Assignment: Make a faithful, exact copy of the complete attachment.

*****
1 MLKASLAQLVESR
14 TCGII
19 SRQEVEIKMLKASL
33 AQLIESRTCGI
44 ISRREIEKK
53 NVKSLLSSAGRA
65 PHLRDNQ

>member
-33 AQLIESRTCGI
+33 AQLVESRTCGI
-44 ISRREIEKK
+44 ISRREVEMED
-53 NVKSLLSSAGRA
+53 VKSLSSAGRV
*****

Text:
1 MLKASLAQLVESR
14 TCGII
19 SRQEVEIKMLKASL
33 AQLIESRTCGI
44 ISRREIEKK
53 NVKSLLSSAGRA
65 PHLRDNQ

>member
-33 AQLIESRTCGI
+33 AQLVESRTCGI
-44 ISRREIEKK
+44 ISRREVEMED
-53 NVKSLLSSAGRA
+53 VKSLSSAGRV